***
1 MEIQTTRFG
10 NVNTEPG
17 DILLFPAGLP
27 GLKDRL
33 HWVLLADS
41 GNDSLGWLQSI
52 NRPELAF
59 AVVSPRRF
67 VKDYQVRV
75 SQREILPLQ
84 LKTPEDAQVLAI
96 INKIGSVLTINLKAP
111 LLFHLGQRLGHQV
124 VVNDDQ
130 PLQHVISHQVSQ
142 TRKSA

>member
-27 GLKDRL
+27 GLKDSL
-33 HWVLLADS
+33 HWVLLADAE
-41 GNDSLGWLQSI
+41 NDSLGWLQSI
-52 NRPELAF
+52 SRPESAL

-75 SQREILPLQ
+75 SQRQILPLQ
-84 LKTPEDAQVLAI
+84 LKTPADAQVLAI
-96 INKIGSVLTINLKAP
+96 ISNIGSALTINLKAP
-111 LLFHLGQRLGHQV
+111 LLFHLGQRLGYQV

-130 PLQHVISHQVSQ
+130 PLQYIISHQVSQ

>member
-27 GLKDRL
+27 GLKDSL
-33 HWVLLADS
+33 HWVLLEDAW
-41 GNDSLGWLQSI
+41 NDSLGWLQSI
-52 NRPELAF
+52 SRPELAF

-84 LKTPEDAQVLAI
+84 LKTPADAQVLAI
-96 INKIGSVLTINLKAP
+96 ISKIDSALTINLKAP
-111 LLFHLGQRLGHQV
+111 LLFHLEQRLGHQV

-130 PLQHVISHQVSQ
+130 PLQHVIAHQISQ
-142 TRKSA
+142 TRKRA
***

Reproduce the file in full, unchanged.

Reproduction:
1 MEIQTTRFG
10 NVNTEPG
17 DILLFPAGLP
27 GLKDRL
33 HWVLLADS
41 GNDSLGWLQSI
52 NRPELAF
59 AVVSPRRF
67 VKDYQVRV
75 SQREILPLQ
84 LKTPEDAQVLAI
96 INKIGSVLTINLKAP
111 LLFHLGQRLGHQV
124 VVNDDQ
130 PLQHVISHQVSQ
142 TRKSA

>member
-27 GLKDRL
+27 GLKDSL
-33 HWVLLADS
+33 HWVLLADAE
-41 GNDSLGWLQSI
+41 NDSLGWLQSI
-52 NRPELAF
+52 SRPESAL

-75 SQREILPLQ
+75 SQRQILPLQ
-84 LKTPEDAQVLAI
+84 LKTPADAQVLAI
-96 INKIGSVLTINLKAP
+96 ISNIGSALTINLKAP
-111 LLFHLGQRLGHQV
+111 LLFHLGQRLGYQV

-130 PLQHVISHQVSQ
+130 PLQYIISHQVSQ

>member
-27 GLKDRL
+27 GLKDSL
-33 HWVLLADS
+33 HWVLLEDAW
-41 GNDSLGWLQSI
+41 NDSLGWLQSI
-52 NRPELAF
+52 SRPELAF

-84 LKTPEDAQVLAI
+84 LKTPADAQVLAI
-96 INKIGSVLTINLKAP
+96 ISKIDSALTINLKAP
-111 LLFHLGQRLGHQV
+111 LLFHLEQRLGHQV

-130 PLQHVISHQVSQ
+130 PLQHVIAHQISQ
-142 TRKSA
+142 TRKRA